Ten years ago, a mobile phone was a device that helped you call or send a message to someone over a cellular wireless network. At best, a business PDA (personal digital assistant) was a heavier phone-cum-portable PC that let you run the internet and helped you manage your e-mail over a lagging and buggy custom e-mail program.
Its barely been a decade since those bulky PDAs went out of fashion and the classic phones of the time have more or less disappeared. When Steve Jobs introduced the world to the iPhone, it was the start of a revolution that was going to change the user-device dynamic forever!
As the iPhone evolved, along came the personal digital assistant trend back. Apple built in Siri in iOS, which could be used to find local listings, set reminders, etc. A year later, Google was testing Google Now on select phones. By the time Google rolled out Android Lollipop 5.0, Google users had come to love the digital assistant who could be used as a search engine, but through voice. With Microsoft’s announcement of Cortana with its Windows 8.1 phones, the personal digital assistant space turned into a full-blown war.
Apple clearly had the more evolved application of all and the early-bird advantage. But Google, being Google, wasn’t far behind. It made up for lost ground fairly quickly when it introduced the “Ok Google” voice command to call out Google Now assistant. This facilitated hands-free search and conversation with the digital assistant. Others are coming on-board with this idea only now.
Cortana, on the other hand, was far behind the two trying to play catch-up. Cortana’s moment of reckoning came when it announced that Android and Apple users had the choice to download Cortana on their phones and replace their native digital assistants. But Cortana’s evolution over the last 12 months has been stunning. Bringing together Siri’s realistic voice assistance abilities and Google Now’s suggestions-based systems (Google Now has cards), Cortana has now also been packed into Windows 10 OS which is being rolled out for free to genuine Windows systems. That is a move Microsoft can totally bank on if Cortana keeps moving in the right direction as it now is.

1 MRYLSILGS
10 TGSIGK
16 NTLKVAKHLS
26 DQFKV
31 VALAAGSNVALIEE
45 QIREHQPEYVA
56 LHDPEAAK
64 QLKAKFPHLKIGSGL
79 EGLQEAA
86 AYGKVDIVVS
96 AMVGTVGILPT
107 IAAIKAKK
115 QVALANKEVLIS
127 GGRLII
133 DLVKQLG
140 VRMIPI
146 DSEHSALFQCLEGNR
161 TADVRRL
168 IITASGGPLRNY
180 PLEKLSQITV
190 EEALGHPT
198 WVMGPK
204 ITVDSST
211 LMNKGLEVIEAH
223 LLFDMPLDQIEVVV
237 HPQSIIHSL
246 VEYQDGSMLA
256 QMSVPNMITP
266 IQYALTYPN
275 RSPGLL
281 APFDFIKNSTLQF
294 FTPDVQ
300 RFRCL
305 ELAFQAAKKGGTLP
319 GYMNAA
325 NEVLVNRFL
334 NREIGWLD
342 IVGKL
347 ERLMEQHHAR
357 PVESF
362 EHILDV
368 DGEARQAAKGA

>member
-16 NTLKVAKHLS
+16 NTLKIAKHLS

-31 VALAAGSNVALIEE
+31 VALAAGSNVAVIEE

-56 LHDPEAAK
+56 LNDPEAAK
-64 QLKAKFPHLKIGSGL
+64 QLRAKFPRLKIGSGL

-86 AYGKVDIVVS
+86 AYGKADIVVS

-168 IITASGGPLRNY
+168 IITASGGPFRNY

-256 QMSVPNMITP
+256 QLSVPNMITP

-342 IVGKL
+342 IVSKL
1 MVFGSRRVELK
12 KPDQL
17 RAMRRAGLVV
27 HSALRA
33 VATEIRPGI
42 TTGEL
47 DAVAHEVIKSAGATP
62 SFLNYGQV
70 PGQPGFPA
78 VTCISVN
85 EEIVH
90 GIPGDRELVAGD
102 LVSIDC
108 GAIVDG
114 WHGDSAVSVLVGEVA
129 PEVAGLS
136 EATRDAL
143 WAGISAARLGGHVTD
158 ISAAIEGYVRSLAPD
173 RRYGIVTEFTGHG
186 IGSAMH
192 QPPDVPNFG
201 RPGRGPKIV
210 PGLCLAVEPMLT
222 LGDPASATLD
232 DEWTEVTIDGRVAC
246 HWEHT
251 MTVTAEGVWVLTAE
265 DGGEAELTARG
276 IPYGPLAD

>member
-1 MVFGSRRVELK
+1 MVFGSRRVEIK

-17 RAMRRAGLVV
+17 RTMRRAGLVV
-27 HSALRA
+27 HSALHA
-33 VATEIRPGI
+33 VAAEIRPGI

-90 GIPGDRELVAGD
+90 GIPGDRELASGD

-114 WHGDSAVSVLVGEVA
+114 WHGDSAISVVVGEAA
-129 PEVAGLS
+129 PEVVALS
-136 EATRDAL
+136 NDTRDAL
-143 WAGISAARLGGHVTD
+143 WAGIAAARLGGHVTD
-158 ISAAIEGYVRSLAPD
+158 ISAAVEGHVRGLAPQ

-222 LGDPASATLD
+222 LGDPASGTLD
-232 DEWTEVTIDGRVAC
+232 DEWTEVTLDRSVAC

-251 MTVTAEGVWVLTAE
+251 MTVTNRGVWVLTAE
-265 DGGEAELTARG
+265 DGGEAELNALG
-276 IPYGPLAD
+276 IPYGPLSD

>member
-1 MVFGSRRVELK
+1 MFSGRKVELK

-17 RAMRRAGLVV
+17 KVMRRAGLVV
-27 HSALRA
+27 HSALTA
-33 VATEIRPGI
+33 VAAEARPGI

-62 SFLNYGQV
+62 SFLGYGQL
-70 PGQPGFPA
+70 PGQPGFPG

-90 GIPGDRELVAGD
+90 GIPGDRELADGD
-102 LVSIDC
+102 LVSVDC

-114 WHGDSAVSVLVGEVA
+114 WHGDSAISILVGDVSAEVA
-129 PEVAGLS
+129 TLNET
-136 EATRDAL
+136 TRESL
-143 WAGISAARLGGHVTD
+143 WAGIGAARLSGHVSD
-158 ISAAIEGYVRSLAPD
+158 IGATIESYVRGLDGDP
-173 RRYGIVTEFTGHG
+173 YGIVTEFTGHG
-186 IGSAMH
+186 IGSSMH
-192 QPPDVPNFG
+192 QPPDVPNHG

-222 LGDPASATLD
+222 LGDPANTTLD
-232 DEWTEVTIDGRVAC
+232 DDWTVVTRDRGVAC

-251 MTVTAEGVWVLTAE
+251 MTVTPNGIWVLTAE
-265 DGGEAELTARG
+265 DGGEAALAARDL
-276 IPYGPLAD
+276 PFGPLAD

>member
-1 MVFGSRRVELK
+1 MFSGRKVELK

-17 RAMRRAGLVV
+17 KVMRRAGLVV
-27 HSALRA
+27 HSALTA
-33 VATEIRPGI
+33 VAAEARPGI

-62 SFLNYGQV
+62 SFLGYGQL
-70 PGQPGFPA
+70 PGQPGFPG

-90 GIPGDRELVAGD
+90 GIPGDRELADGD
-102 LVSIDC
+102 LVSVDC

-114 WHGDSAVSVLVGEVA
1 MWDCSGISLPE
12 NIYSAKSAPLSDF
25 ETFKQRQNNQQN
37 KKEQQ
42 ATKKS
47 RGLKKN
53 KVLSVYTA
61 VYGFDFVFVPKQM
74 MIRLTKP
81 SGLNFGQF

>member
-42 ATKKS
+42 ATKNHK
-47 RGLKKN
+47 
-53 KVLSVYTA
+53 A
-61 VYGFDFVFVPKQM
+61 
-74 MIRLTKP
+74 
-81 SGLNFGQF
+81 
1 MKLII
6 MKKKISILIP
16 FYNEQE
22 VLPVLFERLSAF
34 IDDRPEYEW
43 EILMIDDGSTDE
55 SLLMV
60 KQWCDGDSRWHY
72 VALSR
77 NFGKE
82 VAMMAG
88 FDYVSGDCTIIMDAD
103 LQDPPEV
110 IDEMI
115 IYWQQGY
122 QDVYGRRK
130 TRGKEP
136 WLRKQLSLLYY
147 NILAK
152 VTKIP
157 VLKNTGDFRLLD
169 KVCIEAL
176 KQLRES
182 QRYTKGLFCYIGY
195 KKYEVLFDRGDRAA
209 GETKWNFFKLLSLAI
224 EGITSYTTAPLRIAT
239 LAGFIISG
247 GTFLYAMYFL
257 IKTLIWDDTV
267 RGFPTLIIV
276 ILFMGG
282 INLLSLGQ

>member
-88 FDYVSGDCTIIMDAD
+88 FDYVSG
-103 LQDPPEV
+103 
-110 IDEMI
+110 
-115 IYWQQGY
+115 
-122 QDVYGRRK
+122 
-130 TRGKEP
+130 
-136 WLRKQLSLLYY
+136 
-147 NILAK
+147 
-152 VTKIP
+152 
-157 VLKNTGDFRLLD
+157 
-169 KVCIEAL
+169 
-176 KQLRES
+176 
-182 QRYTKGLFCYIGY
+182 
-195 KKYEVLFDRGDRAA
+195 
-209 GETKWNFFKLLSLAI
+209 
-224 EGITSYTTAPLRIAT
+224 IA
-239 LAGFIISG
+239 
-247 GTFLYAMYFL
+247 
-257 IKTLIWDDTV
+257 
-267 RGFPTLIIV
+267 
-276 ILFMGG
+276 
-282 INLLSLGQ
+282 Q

A peculiar addition to the digital assistants space came from Amazon earlier this year when Amazon launched Amazon Echo, its universal voice assistance device which relied on the command word – Alexa. Alexa has now been made available as an independent digital assistance app for other systems. While Amazon’s entry to this space is rather late, it has its own device, an independent service and frankly knowing Amazon’s abilities, it won’t stay behind for too long.
Expect the domain to further heat-up when Facebook brings out its digital assistant (currently codenamed MoneyPenny) as a way to ask friends and other Facebook users for information and product reviews/prices/etc. Once Facebook makes the digital assistant socially au courant, one can expect others to notch up the game too.
Google will ofcourse bank on its user data (searches, YouTube video history, location history, Google+ interests, etc.), while Amazon could replicate and integrate the MoneyPenny model depending on its users’ buying patterns. The ‘dead-end’ situation might actually hit Apple and Microsoft as making social media-viable assistants might be difficult for them. Apple does not have a user data repository like Google, nor can Microsoft bank on its Bing search records, given its low (and casual) usage.
Even more important though for Apple, Google, Microsoft, Amazon and Facebook right now would be to create able digital assistants that can give users a seamless and consistent performance across platforms and deliver as accurate assistance as possible.